Acting U.S. Attorney James P. Kennedy announced today that William Wentling, 68, of Rothville, PA, pleaded guilty to violation of the Bald and Gold Eagle Protection Act before U.S. District Judge Jonathan W. Feldman. The defendant was then sentenced to two years’ probation and fined $3,500.
Assistant U.S. Attorney Craig R. Gestring, who handled the case, stated that in March 2015, the New York State Department of Conservation received a report of a dead bald eagle in a field on Thompson Road in Addison, NY. The defendant operated a sheep farm in Addison, adjacent to where the carcass was discovered.
Subsequent investigation determined that in May 2014, Wentling mailed a container of Furadan, a restricted-use pesticide known to be highly toxic to wildlife, from his home in Pennsylvania to his farm in Addison. In March of 2015, the defendant directed his employees to pour Furadan over sheep carcasses on his farm for the purpose of controlling predators, specifically, birds of prey. As a result, two bald eagles, two red-tailed hawks, and a rough-legged hawk died after ingesting Furadan-laced sheep. One of the birds was an adult female bald eagle, which was incubating eggs in a nearby nest at the time of its death. At no time did Wentling have permits to take any of these birds, alive or dead.
“As a bird, the bald eagle is emblematic of our great Nation,” said Acting U.S. Kennedy. “With this prosecution, we reaffirm two of the very attributes which lie at the core of our Nation’s greatness — our commitment to upholding the rule of law and our commitment to protecting of the most vulnerable among us.”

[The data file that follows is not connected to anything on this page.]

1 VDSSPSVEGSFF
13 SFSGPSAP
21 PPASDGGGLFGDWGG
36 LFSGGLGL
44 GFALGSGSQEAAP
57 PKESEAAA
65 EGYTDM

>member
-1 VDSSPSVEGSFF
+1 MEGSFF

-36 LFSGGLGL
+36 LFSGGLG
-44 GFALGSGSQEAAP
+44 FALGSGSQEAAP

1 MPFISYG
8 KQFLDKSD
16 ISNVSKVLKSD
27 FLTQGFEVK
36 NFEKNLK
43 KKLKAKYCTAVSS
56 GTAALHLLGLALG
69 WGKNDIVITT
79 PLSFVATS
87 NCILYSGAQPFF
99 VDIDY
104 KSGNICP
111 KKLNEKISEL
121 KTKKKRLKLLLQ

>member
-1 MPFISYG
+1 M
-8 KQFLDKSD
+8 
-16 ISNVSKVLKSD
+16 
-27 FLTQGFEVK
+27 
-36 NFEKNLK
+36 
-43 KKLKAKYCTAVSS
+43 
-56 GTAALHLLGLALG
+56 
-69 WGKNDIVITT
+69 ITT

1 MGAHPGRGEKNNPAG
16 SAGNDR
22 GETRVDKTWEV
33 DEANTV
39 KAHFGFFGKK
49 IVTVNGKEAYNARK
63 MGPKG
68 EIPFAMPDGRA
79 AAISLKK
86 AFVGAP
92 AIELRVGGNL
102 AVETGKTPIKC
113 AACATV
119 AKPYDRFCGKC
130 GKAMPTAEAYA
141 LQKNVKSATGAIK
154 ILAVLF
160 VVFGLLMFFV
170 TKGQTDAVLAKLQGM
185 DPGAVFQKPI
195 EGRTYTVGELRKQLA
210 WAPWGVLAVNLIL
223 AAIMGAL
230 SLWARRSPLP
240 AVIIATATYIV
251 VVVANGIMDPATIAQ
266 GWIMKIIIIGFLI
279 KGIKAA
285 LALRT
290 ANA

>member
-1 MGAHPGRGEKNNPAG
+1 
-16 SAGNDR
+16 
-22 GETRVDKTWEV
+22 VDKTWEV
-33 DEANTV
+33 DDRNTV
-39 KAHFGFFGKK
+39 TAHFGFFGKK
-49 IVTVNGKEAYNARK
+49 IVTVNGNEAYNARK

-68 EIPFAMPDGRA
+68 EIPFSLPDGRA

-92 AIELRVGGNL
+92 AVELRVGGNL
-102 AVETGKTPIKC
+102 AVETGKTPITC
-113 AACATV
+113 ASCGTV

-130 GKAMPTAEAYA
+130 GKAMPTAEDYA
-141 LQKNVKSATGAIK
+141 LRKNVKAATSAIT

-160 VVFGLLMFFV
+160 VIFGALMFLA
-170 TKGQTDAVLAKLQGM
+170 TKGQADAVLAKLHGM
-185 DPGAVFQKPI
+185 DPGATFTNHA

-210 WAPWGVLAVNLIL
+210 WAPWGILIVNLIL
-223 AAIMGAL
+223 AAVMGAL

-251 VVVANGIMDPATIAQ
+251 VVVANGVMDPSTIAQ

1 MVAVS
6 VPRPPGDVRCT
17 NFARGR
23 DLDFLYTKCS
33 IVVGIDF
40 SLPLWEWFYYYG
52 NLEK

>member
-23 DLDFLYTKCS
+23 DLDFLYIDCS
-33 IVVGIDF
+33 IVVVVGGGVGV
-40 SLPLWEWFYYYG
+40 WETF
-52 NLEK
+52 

“The U.S. Fish and Wildlife Service, Office of Law Enforcement, protects wildlife through the enforcement of federal conservation laws,” said Honora Gordon, Special Agent-in-Charge for the Northeast Region. “The intentional placement of poison on bait carcasses not only poses a threat to protected wildlife such as eagles and hawks, but also to other animals and to people. We take these situations very seriously and investigate these crimes to the fullest extent possible. The result of this case demonstrates our commitment to investigating wildlife crimes together with our partners such as the New York State Department of Environmental Conservation, Division of Law Enforcement.”
“From Staten Island to Lake Champlain to Western New York, bald eagles are thriving in our state thanks to decades of restoration efforts,” Department of Environmental Conservation (DEC) Commissioner Basil Seggos said. “I applaud the work of our Environmental Conservation Officers (ECOs), the United States Attorney’s Office, Western District of New York, and Special Agents of the U.S. Fish and Wildlife Service for closing this case with a successful sentence. This will serve as a reminder that New York must remain diligent in our efforts to restore this iconic bird and uphold the conservation laws that protect it.”
In the early 1900’s, New York State was home to more than 70 nesting pairs of bald eagles, and was a wintering ground for several hundred more. However, by 1960, New York State had only one known active bald eagle nest remaining. Beginning in 1976, and continuing until 1988, the NYS-DEC Bald Eagle Program collected 198 nesting bald eagles from other parts of the United States, brought them to New York State, and then hand-reared them to independence. Today, there are more than 300 nesting pairs of bald eagles in the state.
The plea and sentencing are the result of an investigation by Special Agents of the U.S. Fish & Wildlife Service, under the direction of Special Agent-in-Charge Honora Gordon and Environmental Conservation Officers with the New York State Department of Environmental Conservation, under the direction of Captain Frank Lauricella.